As we think through how to keep our people safe, we remember that our hope is secure in God.
The shooting at First Baptist Church of Sutherland Springs continues to shock the nation. As stories of the victims begin to filter out into the news, our heartbreak is compounded by the contrast between their faith and the violence, hate, and cowardice of the act.
In my article for CNN, I called for the body of Christ to persist in prayer and to take seriously our call to humbly seek solutions to this kind of violence. We must reject our inclination to retrench behind the superficial political talking points parroted in these times and ask what we—as the Church of Jesus Christ—can and should do to keep those that bear his image safe from this violence.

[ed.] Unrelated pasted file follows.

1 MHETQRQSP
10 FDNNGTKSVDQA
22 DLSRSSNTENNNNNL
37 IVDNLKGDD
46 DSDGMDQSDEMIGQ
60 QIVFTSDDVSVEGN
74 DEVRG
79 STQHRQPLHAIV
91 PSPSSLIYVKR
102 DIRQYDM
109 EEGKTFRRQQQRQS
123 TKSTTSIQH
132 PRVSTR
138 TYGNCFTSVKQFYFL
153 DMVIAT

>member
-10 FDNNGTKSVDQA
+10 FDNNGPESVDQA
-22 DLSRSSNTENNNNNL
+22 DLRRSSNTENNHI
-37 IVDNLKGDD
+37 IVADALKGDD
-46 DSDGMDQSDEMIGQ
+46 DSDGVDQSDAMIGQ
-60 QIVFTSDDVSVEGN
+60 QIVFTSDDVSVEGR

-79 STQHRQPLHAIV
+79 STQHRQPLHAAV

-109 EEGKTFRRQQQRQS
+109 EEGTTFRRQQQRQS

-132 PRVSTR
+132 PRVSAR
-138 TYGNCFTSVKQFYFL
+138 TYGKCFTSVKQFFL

In response to the article, I received many questions from churches asking what they can do to protect their people. I can empathize with their situation, as I’ve actually had a security incident at a church that got dangerous. I imagine I’m not the only one.
While there is comfort in knowing that the faithful gathering of believers endures despite this act and will continue this Sunday around the United States, the tragedy in Texas presents a pressing need facing ministry leaders. In light of this past weekend, churches across the country will begin thinking and praying through security for their upcoming service—painfully aware that, on any given Sunday, it could be them facing this situation.
While I have experience in consulting in church security, I have always tried to connect churches with experts in the field of security who can give recommendations out of their weight of experience and training.
So, in trying to help pastors, my team reached out to security professionals both in and out of the church to ask how we can think through questions ...